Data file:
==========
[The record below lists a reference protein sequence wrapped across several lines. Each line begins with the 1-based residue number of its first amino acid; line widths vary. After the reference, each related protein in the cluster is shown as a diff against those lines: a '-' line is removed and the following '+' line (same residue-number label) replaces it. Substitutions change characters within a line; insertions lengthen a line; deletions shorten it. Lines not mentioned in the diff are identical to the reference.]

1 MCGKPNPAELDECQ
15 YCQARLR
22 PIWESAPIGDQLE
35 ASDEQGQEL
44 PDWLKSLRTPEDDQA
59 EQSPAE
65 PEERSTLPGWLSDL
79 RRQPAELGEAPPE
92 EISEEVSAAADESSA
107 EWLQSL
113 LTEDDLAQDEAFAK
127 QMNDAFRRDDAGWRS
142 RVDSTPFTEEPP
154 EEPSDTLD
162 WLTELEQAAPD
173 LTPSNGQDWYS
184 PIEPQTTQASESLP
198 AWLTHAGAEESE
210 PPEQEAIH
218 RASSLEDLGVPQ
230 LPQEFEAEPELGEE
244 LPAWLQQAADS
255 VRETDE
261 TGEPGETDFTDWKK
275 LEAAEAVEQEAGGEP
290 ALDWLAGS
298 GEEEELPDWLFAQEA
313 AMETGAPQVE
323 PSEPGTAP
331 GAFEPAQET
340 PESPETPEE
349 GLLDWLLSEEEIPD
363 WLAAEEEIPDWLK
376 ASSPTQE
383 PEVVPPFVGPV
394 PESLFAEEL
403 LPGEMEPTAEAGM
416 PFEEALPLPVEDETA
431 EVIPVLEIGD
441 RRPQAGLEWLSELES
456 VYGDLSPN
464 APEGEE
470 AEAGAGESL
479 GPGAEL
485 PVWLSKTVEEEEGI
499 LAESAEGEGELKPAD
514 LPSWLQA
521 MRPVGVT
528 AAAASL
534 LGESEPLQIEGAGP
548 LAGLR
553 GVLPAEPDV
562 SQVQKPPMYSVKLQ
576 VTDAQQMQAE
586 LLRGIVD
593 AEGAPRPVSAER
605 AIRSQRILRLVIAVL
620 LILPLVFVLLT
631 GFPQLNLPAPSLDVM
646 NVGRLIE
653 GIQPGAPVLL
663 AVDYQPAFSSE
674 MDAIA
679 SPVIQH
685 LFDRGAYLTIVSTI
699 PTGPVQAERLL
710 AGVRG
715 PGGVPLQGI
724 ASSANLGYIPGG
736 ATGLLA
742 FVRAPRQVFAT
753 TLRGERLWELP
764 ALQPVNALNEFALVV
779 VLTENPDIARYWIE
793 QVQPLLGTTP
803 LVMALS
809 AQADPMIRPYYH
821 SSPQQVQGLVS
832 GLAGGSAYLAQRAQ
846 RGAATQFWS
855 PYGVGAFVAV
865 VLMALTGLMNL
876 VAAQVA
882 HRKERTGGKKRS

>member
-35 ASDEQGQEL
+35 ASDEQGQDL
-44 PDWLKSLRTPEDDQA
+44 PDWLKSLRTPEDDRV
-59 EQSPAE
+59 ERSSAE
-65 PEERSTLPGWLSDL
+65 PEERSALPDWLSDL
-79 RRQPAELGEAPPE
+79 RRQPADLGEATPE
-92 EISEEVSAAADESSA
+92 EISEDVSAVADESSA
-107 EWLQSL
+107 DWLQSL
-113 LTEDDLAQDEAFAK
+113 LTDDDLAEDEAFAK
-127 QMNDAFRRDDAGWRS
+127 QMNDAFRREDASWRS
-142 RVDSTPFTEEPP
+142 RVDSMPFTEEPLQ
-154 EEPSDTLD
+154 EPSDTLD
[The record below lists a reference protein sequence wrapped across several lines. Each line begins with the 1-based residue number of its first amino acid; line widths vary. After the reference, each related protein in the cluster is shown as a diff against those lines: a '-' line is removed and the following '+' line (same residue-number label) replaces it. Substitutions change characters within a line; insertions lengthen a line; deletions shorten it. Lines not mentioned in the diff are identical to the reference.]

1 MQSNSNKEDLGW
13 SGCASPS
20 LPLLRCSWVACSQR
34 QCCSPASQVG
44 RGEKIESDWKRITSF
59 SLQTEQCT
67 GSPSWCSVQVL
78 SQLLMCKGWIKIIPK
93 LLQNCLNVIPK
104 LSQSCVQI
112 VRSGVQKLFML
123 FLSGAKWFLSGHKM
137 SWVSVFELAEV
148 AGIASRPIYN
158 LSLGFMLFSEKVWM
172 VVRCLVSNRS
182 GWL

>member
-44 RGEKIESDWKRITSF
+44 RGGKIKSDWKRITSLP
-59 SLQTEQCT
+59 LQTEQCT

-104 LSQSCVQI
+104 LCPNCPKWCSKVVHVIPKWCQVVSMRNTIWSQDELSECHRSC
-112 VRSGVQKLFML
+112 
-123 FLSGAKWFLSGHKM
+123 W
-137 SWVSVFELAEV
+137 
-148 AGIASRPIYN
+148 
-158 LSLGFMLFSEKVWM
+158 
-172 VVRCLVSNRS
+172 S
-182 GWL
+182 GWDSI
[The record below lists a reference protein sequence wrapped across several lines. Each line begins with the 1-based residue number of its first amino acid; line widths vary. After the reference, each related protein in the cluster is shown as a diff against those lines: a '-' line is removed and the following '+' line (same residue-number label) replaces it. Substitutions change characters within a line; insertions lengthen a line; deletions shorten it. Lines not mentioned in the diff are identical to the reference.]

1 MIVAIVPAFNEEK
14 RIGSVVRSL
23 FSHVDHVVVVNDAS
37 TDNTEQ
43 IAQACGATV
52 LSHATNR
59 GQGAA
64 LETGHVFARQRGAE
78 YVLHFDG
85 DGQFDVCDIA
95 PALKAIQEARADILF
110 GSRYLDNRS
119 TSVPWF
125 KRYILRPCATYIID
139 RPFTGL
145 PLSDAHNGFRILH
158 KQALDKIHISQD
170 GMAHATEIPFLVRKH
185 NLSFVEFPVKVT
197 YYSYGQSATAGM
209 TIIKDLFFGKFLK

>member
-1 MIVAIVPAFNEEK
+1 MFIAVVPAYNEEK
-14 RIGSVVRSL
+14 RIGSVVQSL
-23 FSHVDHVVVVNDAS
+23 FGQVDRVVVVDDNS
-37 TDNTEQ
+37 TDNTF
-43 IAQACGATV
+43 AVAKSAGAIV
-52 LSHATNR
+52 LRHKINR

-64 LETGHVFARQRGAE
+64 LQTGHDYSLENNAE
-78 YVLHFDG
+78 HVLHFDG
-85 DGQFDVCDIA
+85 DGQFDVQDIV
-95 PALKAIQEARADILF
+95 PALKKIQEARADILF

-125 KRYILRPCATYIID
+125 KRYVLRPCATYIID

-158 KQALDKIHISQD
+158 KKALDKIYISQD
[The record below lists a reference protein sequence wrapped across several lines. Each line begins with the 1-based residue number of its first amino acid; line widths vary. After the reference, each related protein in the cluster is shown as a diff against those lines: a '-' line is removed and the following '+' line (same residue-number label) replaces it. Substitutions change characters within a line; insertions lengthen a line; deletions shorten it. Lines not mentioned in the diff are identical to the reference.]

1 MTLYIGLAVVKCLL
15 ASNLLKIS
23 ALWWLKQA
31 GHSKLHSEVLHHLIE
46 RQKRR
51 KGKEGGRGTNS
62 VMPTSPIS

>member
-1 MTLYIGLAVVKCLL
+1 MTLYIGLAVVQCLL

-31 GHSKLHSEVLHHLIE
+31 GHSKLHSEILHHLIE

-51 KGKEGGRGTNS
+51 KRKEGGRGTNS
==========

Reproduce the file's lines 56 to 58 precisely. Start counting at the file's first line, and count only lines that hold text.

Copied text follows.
586 LLRGIVD
593 AEGAPRPVSAER
605 AIRSQRILRLVIAVL